Does bitlocker require TPM?

ingrid-D
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Hi there! I am planning to encrypt a couple of Windows PCs using the BitLocker policy. But it seems we have a few devices that don’t have the TPM hardware. Would this be an issue? How would the BitLocker policy work on these devices? Would these devices be any less secure, or their encryption be any weaker?

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    Nora Lang

    Hexnode

    Nora Lang

    Moderator

    Thanks for reaching out to us!

    I will start with how TPM helps with BitLocker. TPM is a chip that is soldered into your motherboard, which provides a hardware-based authentication, i.e., if you have enabled BitLocker, you can switch on and login to your device (considering the fact you have pushed the right set of configurations) with a click of a button and a password you can actually remember. You don’t have to go through the whole torturous process of connecting a USB with a startup key or entering a 6–20-digit startup PIN. The encryption key is partly stored on the TPM instead of the drive.

    Bottom line: If you have got TPM, you don’t actually need to enter a Startup PIN or a Startup Key on device startup.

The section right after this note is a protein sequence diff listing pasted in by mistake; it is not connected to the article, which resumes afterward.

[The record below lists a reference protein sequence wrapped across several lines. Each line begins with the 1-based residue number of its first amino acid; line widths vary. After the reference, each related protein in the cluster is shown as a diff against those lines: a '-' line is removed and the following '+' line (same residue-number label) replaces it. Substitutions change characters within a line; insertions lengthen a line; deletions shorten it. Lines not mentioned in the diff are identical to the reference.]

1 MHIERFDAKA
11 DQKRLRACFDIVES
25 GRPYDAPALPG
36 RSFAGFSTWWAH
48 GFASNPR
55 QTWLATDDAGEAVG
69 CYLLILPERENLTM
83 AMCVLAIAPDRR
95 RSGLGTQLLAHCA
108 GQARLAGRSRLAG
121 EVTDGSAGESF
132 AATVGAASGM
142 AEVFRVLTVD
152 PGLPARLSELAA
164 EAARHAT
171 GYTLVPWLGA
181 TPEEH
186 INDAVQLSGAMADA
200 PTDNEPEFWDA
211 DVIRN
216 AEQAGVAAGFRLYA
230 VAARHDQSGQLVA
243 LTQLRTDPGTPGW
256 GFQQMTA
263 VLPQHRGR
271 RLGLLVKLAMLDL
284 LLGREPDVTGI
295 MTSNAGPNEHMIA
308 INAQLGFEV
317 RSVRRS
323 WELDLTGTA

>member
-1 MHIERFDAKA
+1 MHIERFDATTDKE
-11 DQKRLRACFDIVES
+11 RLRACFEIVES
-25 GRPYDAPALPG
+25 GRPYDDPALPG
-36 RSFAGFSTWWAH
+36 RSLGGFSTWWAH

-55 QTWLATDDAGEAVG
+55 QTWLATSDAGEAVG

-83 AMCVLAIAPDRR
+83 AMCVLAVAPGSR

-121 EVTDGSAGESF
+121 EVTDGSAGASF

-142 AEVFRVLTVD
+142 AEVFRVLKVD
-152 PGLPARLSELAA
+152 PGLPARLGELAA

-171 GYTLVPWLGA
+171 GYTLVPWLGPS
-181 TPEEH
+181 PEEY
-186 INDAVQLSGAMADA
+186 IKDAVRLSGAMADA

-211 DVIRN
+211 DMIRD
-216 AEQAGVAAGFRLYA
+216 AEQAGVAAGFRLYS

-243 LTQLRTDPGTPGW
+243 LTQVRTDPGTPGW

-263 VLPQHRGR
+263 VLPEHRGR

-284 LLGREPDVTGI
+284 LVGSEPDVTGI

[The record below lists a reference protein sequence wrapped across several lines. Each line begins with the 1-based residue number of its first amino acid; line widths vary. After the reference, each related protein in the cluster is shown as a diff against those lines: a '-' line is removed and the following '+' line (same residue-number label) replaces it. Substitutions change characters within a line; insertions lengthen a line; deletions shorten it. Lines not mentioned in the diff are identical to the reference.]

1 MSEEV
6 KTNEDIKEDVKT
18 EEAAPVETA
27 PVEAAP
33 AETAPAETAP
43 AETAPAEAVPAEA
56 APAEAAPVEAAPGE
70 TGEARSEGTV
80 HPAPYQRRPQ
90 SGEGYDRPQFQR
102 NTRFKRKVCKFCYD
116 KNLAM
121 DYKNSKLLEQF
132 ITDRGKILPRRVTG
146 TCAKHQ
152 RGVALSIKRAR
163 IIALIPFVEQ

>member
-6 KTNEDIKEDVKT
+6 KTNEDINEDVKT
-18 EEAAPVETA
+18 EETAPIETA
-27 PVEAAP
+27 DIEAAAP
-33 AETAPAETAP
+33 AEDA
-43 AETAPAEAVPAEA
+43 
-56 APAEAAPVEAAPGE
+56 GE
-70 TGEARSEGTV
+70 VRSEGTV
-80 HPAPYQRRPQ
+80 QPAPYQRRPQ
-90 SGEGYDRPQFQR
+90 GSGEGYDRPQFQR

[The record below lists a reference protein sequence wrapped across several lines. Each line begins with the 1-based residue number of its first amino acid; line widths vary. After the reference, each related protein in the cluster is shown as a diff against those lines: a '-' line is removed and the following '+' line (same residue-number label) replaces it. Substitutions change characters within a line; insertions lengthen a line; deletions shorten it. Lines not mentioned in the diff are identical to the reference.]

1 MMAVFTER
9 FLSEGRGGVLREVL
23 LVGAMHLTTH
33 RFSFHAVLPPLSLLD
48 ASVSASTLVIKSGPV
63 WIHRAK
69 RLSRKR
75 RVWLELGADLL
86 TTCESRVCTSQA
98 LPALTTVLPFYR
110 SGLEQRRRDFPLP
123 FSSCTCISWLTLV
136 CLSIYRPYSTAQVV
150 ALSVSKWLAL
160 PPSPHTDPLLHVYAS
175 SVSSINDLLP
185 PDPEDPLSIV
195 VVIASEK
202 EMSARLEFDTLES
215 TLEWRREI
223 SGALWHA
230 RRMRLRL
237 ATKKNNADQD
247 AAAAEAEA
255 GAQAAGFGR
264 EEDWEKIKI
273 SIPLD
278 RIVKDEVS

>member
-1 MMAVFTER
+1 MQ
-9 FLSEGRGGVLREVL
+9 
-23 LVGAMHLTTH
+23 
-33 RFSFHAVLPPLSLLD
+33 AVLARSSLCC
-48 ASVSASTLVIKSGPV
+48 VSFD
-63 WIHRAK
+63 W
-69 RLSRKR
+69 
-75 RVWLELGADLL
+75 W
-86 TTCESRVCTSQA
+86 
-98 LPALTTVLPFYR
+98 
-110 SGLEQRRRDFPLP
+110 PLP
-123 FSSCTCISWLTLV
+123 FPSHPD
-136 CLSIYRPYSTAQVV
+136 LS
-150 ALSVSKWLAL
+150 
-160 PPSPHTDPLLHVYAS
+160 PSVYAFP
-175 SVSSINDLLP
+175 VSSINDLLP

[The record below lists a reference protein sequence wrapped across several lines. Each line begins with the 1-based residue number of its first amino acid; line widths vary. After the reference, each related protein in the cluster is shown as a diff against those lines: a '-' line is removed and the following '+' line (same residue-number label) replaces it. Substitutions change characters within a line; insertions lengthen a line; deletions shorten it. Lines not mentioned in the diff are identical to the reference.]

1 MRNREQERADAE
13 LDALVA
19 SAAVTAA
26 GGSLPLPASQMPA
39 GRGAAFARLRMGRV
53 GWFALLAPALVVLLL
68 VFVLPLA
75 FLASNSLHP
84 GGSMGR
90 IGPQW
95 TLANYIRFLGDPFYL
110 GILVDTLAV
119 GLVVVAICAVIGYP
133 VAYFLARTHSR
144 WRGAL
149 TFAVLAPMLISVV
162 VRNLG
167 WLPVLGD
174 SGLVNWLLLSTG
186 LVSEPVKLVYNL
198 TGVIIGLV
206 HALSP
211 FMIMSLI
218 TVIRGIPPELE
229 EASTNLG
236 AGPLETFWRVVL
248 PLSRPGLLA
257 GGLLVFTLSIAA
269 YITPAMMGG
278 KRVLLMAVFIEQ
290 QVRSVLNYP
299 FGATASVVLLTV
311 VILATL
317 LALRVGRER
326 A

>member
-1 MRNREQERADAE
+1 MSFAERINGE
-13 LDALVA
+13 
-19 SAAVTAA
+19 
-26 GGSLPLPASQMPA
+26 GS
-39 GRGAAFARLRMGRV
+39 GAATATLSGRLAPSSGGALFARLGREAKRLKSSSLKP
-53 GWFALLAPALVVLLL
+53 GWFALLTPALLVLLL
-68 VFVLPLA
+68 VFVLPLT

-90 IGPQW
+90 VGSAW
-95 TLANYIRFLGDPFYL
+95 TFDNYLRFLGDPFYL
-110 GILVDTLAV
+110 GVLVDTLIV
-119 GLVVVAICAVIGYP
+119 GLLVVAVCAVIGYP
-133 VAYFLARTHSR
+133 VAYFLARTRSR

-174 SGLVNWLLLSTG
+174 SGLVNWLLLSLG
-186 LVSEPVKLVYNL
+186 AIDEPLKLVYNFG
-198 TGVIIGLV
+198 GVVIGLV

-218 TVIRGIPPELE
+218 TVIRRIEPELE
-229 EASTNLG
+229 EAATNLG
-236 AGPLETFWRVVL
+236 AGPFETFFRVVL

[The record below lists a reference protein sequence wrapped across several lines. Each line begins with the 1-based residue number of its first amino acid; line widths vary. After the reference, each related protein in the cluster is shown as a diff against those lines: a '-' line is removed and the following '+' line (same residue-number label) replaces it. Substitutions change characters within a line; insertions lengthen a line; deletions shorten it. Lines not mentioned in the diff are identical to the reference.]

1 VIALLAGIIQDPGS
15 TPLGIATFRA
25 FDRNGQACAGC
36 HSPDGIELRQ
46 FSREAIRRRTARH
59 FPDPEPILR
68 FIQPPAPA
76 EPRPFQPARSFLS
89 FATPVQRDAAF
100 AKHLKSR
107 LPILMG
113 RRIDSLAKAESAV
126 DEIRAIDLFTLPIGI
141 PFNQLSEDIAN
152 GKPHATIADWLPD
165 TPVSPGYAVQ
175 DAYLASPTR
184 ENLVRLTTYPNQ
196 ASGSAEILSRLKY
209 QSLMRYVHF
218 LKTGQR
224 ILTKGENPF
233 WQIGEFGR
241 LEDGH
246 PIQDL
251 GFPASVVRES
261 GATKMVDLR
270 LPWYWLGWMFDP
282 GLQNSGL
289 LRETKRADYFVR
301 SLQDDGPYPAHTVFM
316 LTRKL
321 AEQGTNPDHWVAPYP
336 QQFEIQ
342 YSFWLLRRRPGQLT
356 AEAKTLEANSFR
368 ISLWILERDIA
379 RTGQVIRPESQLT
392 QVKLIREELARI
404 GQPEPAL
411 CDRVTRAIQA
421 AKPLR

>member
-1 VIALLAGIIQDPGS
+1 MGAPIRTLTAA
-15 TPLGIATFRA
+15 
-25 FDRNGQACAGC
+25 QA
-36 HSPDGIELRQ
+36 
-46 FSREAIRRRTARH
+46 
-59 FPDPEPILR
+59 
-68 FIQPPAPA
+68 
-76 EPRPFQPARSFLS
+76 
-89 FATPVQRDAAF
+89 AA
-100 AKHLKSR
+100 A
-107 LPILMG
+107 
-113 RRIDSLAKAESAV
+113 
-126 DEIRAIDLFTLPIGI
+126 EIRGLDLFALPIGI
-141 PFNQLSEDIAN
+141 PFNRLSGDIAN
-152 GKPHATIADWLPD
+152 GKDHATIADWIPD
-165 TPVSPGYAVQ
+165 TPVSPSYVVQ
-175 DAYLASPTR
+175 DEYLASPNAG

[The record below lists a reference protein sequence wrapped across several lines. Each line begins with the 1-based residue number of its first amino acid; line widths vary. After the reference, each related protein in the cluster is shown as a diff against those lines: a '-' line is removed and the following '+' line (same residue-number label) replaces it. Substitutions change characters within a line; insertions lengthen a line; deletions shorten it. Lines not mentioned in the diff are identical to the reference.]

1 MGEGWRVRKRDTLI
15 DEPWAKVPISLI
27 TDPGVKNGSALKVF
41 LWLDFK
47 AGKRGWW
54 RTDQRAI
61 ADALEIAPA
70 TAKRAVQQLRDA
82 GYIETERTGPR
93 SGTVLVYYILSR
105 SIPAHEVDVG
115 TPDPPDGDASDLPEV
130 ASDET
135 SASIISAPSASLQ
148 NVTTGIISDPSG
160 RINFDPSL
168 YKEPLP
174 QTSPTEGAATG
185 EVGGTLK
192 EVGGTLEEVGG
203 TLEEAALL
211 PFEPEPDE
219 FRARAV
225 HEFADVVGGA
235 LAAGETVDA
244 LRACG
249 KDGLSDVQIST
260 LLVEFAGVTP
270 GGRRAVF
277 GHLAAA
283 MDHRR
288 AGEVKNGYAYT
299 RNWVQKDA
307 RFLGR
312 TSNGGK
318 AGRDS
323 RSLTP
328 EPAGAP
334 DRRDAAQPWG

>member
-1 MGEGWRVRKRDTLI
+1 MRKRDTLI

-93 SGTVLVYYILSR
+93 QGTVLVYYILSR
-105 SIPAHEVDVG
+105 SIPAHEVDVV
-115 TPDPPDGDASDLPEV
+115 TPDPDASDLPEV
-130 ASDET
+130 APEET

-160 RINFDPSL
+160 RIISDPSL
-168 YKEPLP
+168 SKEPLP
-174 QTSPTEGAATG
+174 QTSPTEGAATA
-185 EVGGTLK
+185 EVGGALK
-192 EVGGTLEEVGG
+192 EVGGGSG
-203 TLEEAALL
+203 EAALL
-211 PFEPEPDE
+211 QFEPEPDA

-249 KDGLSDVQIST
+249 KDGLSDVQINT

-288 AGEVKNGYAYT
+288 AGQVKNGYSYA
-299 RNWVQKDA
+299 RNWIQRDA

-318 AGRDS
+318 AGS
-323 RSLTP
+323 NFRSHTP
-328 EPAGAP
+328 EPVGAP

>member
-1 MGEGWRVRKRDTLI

Disclaimer: Make sure you push a BitLocker policy that doesn’t mandate a Startup PIN or a Startup Key.

    Now let’s come to the question at hand. You can configure a BitLocker policy for a device that doesn’t have TPM hardware. You won’t face any issues except having to manually enter a Startup PIN and connecting a USB with the Start-up Key stored in it.

    Head on to Polices > Windows > BitLocker and configure the policy as required by your enterprise. Choose Enable from the drop-down for Configure authentication when the computer starts up. Allow Enable BitLocker without a Trusted Platform Module (TPM). On doing so, Authenticate with TPM startup key and PIN would be required by default.

    Nora Lang

    Hexnode UEM

  • ingrid-D

    ingrid-D

    Participant

    ingrid-D

    Participant

    Would the devices without a TPM be any less secure, or their encryption be any weaker?

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    Nora Lang

    Hexnode

    Nora Lang

    Moderator

    As far as security and TPM are concerned, if someone was to tamper with your PC or physically remove the drive from the computer and decrypt it, he could probably get your data with the help of the recovery key that is stored on the drive.

    If your device has a TPM your drives can’t be accessed without using the key stored on the TPM. The TPM won’t work if it’s moved to another PC’s motherboard, as well. TPM does make your device more secure considering these aspects. When TPM version 1.2 and above is used in conjunction with BitLocker, it can validate system files and boot activity.

    As for the encryption strength, you can mandate the encryption grade and standard (E.g., AES CBC 128, XTS-AES 256, etc.) right when you configure the BitLocker policy from Hexnode. TPM plays no role when it comes to encryption strength.

    Nora Lang
    Hexnode UEM